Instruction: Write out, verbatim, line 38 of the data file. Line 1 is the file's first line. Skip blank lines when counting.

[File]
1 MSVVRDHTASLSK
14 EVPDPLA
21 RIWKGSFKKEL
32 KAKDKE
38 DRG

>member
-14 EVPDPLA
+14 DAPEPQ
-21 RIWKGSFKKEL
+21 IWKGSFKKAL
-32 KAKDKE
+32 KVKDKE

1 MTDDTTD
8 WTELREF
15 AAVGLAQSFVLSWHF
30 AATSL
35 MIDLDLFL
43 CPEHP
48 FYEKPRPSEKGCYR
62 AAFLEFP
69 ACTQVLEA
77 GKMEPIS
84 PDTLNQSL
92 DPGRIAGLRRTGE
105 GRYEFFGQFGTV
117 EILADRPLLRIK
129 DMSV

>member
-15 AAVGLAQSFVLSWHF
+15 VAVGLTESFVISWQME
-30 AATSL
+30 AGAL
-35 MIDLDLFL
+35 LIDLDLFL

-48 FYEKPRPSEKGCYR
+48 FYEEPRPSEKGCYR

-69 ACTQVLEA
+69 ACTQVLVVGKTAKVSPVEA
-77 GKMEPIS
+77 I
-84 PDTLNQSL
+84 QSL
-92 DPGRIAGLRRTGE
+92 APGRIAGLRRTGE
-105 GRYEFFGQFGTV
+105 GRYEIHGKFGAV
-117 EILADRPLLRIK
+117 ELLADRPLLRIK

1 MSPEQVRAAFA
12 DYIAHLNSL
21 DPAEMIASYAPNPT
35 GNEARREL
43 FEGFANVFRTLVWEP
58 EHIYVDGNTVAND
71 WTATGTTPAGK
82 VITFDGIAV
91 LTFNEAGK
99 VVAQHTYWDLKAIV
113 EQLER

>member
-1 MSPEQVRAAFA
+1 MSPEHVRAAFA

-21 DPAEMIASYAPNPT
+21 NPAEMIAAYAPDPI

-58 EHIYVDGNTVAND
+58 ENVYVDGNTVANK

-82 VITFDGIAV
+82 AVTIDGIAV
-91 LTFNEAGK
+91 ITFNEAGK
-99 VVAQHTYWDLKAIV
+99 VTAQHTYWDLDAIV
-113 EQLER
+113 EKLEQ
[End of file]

+69 ACTQVLVVGKTAKVSPVEA